Quality care every day: We need fully-funded seven-day public health services so all Kiwis get quality care when we need it.
No matter where you're from, everyone knows how important having a home is, it's the centre of our entire lives. So why is it that so many New Zealander's are unable to find a secure, warm, dry and affordable home?
Please join us at the Hikoi for Homes in two weeks time to show your support in asking for action on housing from the government!
Kelvin Davis with KFC Kaikohe workers
KFC is to shut its Kaikohe outlet with no payout for the workers just three weeks before Christmas, says Kelvin Davis, MP for Te Tai Tokerau.
“The ten staff were notified late last week that they would lose their jobs early next month. Restaurant Brands, who own KFC, have refused to provide compensation.
The September year report from Statistics New Zealand confirms the economy has stalled and unemployment is rising. But WINZ reports the number of people receiving considered work ready and receiving “jobseeker support” dropped by 1,022 between September 2014 and September 2015 from 66,754 to 65,732. The number on Jobseeker Support with a health condition or disability also fell. Total Jobseeker numbers receiving a benefit fell by 2,232 from 123,133 to 120,901.Read more
Tertiary Education Union Unitec branch president Sid Aksoy says staff moral is very low.
(Reprinted from Stuff)
More than 225 people could lose their jobs in a major overhaul of the Unitec Mt Albert campus. Alastair Lynn reports
Unitec academics fear a restructure is just the beginning of further privatisation.
On November 6 Unitec announced 225 roles will made redundant or disestablished as part of plans to outsource student services and replace traditional faculties with eight new 'networks' more closely aligned with key industry sectors.Read more
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This weekend thousands of New Zealanders will join rallies, marches, picnics and protests at fourteen actions nationwide to call on the government to reject the TPPA.
“After six years of secrecy and government spin, we can now see what’s in the TPPA. Buried in over 6000 pages of legal text are obligations that no government should sign up to”, said It’s Our Future spokesperson Barry Coates.
“The TPPA would mean that we give away sovereign powers from democratically elected governments to unaccountable foreign corporations. We say: don’t sign.”Read more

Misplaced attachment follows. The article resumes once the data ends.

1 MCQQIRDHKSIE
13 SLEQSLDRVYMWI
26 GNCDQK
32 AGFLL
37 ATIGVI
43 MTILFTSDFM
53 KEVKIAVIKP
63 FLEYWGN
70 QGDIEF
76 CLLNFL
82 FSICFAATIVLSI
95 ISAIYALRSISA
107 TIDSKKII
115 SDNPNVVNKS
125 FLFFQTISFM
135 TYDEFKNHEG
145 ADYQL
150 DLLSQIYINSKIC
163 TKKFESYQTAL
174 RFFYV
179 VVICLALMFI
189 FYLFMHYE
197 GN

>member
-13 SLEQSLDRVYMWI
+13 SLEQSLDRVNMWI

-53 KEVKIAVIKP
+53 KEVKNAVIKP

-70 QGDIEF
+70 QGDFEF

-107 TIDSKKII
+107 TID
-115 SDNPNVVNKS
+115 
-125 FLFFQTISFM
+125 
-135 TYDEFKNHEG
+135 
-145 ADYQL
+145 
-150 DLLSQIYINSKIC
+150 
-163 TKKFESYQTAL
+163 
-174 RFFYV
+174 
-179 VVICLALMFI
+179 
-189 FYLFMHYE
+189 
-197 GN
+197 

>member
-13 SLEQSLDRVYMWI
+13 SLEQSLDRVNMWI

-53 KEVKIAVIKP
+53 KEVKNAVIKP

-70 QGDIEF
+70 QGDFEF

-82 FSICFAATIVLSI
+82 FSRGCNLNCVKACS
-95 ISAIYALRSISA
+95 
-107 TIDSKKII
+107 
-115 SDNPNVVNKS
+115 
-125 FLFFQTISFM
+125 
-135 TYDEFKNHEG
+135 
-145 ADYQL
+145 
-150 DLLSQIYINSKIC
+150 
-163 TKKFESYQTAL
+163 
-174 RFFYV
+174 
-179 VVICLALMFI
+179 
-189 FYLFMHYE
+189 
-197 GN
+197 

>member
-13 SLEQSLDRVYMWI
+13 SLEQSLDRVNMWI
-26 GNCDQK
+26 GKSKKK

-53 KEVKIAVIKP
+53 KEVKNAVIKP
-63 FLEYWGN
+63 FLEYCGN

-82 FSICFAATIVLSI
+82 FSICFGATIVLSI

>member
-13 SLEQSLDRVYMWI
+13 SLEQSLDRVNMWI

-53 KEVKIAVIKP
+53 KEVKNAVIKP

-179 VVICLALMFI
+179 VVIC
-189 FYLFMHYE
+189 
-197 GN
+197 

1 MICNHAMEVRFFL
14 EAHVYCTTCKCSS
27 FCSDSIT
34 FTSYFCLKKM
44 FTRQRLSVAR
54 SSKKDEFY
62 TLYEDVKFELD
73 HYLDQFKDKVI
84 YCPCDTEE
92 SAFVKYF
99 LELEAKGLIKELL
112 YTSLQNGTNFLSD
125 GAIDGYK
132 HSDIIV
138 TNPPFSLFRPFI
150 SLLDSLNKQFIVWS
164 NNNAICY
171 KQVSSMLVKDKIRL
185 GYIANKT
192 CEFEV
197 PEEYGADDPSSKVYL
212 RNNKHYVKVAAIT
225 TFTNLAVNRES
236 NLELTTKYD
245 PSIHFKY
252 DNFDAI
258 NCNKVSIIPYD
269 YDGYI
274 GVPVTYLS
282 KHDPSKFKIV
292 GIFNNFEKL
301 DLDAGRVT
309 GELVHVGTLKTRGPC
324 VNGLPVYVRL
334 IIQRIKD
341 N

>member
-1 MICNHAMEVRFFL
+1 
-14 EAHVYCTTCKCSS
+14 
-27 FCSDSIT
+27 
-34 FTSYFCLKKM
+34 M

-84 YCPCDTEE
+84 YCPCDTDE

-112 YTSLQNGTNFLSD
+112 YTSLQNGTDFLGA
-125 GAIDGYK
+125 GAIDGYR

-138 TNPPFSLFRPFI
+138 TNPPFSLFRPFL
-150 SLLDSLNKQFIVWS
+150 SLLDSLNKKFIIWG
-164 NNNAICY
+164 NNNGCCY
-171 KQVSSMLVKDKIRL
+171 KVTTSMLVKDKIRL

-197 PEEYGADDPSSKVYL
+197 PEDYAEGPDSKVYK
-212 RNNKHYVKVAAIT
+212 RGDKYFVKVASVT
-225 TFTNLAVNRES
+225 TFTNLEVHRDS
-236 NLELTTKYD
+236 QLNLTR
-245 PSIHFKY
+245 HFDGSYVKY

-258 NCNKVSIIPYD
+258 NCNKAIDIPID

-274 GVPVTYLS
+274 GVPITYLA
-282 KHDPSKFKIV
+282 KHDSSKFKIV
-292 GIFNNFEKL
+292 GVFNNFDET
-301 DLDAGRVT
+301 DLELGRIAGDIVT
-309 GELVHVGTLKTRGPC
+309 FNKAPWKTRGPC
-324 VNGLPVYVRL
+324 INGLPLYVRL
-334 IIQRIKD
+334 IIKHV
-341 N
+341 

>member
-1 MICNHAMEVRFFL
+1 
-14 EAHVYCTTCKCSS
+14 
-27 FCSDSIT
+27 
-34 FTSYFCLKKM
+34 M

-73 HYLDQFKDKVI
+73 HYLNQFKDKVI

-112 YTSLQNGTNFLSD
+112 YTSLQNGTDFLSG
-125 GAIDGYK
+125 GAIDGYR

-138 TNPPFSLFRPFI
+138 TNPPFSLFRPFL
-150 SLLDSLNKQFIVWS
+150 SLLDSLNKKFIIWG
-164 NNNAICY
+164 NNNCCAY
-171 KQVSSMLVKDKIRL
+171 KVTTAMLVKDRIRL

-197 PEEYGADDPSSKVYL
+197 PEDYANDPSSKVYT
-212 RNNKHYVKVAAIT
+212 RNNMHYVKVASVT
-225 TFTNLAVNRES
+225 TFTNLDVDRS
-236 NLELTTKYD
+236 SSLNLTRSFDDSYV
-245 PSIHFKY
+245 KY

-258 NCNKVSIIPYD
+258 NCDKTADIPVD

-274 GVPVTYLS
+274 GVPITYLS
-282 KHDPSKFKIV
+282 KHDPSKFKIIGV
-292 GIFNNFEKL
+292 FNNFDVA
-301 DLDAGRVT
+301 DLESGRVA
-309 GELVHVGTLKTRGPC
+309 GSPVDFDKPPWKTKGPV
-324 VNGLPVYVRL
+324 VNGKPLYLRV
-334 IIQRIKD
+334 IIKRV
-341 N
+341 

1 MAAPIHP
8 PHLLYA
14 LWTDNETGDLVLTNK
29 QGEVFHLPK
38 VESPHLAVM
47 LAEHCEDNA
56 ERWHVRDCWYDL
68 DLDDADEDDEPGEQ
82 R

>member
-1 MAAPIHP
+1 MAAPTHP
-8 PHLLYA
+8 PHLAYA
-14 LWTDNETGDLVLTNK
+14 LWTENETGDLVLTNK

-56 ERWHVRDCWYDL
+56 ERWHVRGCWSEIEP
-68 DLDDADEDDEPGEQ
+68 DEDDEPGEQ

By Malcolm Deans
(Reprinted from the AWSM website)
Since 7th September up to 150 New Zealand Meat Workers Union members at AFFCO’s Wairoa shed have been refusing to sign draconian new Individual Employment Agreements (IEAs) that AFFCO are making a condition of re-employment at the plant in the new season. This is the latest epsiode in a long running saga of bitter industrial conflict at AFFCO (Auckland Farmers Freezing Company) since that company was taken over by the Talley’s Group in 2010. Already, union members at three other AFFCO sheds, Rangiuru, Imlay and Manawatu, have signed these IEAs, rather than lose their employment. The NZMWU lost an Employment Court bid in June to impose an interim injunction on AFFCO arguing that the employer’s take-it-or-leave-it offer to its long term employees returning in the new season constituted an illegal lockout. Union members at these sheds made a collective decision to sign the IEAs and maintain their union membership and ability to fight the employer on the inside.Read more
This morning workers at KFC Kaikohe were told they are to be laid off just before Christmas. A picket has been put on the store until the company decides to do the right thing by the workers.
The company was aware of the likelihood of closure for at least a year without letting the crew know.
"Restaurant Brands made $23.8 million dollars profit last year thanks in part to the loyalty of employees and customers in small communities like Kaikohe." said Unite Union organiser Gary Cranston. "It's not like they can't afford to pay them enough to get through Christmas."
On 28 November, Union members across New Zealand will march for climate justice. Join us.
In early December politicians will meet for the 21st time in 21 years to talk about addressing climate change. Whether they end up cutting a deal or not, whether the deal is adequate or not, it’s time for union members to step into this conversation and make sure our demands and declarations for real action on climate change are left ringing in their ears.
Union members stand up for justice every day, in our workplaces, in our communities. Union members know that when it comes to making justice happen we’ve got to be involved, hands on. And we will.
That’s why the International Trade Union confederation which represents hundreds of millions of workers worldwide has already put its demands to the French Government in the run up to this year’s climate negotiations in Paris.
It will be workers and those most vulnerable to the effects of climate change that will be most affected by the choices made and actions taken in the face of it – and it will be workers that will be building, living and breathing the inevitable transition to a different world that needs to be made. Just as we need to fight for better working conditions we need to raise our voices and get stuck in ourselves in order to make sure we see real action on climate change.
On 28/29 November, the weekend before the Paris climate talks, marches will take place in hundreds of cities all around the world, with the goal of creating the largest ever mobilisation on climate change.
Marches are planned in several towns and cities in New Zealand with the biggest one happening in Auckland.
Now is your chance to get involved in the biggest conversation of our time.